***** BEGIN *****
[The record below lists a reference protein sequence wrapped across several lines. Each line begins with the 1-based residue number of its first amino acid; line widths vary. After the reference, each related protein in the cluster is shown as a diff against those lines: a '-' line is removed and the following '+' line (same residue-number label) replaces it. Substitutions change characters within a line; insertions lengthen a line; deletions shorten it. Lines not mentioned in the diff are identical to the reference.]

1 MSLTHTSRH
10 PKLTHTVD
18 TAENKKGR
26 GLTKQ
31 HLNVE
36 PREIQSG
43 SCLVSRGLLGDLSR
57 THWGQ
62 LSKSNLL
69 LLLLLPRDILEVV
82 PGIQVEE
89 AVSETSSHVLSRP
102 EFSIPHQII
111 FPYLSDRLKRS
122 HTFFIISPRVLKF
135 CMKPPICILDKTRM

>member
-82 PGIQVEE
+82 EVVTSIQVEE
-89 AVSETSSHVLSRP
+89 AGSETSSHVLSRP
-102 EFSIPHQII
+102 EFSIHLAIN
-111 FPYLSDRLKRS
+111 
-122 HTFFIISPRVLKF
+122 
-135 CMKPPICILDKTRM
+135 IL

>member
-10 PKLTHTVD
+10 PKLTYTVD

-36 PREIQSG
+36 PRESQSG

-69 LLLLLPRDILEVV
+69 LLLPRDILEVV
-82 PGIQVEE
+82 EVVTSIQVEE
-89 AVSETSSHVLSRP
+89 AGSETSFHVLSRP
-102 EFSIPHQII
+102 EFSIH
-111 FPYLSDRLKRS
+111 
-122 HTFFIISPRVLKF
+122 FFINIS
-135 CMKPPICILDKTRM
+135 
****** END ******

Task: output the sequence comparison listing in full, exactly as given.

[The record below lists a reference protein sequence wrapped across several lines. Each line begins with the 1-based residue number of its first amino acid; line widths vary. After the reference, each related protein in the cluster is shown as a diff against those lines: a '-' line is removed and the following '+' line (same residue-number label) replaces it. Substitutions change characters within a line; insertions lengthen a line; deletions shorten it. Lines not mentioned in the diff are identical to the reference.]

1 MSLTHTSRH
10 PKLTHTVD
18 TAENKKGR
26 GLTKQ
31 HLNVE
36 PREIQSG
43 SCLVSRGLLGDLSR
57 THWGQ
62 LSKSNLL
69 LLLLLPRDILEVV
82 PGIQVEE
89 AVSETSSHVLSRP
102 EFSIPHQII
111 FPYLSDRLKRS
122 HTFFIISPRVLKF
135 CMKPPICILDKTRM

>member
-82 PGIQVEE
+82 EVVTSIQVEE
-89 AVSETSSHVLSRP
+89 AGSETSSHVLSRP
-102 EFSIPHQII
+102 EFSIHLAIN
-111 FPYLSDRLKRS
+111 
-122 HTFFIISPRVLKF
+122 
-135 CMKPPICILDKTRM
+135 IL

>member
-10 PKLTHTVD
+10 PKLTYTVD

-36 PREIQSG
+36 PRESQSG

-69 LLLLLPRDILEVV
+69 LLLPRDILEVV
-82 PGIQVEE
+82 EVVTSIQVEE
-89 AVSETSSHVLSRP
+89 AGSETSFHVLSRP
-102 EFSIPHQII
+102 EFSIH
-111 FPYLSDRLKRS
+111 
-122 HTFFIISPRVLKF
+122 FFINIS
-135 CMKPPICILDKTRM
+135 